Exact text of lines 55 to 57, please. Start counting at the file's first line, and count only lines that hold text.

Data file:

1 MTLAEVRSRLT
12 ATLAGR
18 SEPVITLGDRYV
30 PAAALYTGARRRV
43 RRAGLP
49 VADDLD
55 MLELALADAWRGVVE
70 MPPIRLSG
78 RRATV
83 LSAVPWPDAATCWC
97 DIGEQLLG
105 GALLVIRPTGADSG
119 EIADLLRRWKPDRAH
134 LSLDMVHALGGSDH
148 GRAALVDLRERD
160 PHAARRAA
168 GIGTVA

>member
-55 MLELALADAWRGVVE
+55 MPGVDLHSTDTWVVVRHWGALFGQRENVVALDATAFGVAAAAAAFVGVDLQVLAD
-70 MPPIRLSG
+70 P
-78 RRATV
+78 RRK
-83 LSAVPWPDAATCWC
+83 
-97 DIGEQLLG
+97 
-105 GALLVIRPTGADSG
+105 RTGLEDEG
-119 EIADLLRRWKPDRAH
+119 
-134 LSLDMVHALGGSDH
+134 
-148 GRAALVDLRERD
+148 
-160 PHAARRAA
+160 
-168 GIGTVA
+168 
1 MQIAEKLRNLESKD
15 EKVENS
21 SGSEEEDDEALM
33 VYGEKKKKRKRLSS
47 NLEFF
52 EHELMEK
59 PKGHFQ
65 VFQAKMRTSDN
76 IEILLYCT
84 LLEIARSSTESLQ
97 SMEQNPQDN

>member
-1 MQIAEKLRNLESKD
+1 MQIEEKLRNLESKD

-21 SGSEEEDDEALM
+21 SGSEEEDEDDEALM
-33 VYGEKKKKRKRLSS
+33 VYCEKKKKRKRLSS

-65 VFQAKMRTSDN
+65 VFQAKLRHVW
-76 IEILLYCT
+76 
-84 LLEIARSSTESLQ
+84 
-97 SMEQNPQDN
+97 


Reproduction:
-21 SGSEEEDDEALM
+21 SGSEEEDEDDEALM
-33 VYGEKKKKRKRLSS